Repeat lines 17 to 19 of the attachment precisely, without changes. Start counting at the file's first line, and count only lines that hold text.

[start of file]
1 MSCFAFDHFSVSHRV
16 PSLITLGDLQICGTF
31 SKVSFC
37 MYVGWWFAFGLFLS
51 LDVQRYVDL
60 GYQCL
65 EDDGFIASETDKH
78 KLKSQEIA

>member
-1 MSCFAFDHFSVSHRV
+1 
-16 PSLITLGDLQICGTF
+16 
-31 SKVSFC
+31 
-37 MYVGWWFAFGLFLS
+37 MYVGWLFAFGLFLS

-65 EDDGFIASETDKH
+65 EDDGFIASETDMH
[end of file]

+37 MYVGWLFAFGLFLS

-65 EDDGFIASETDKH
+65 EDDGFIASETDMH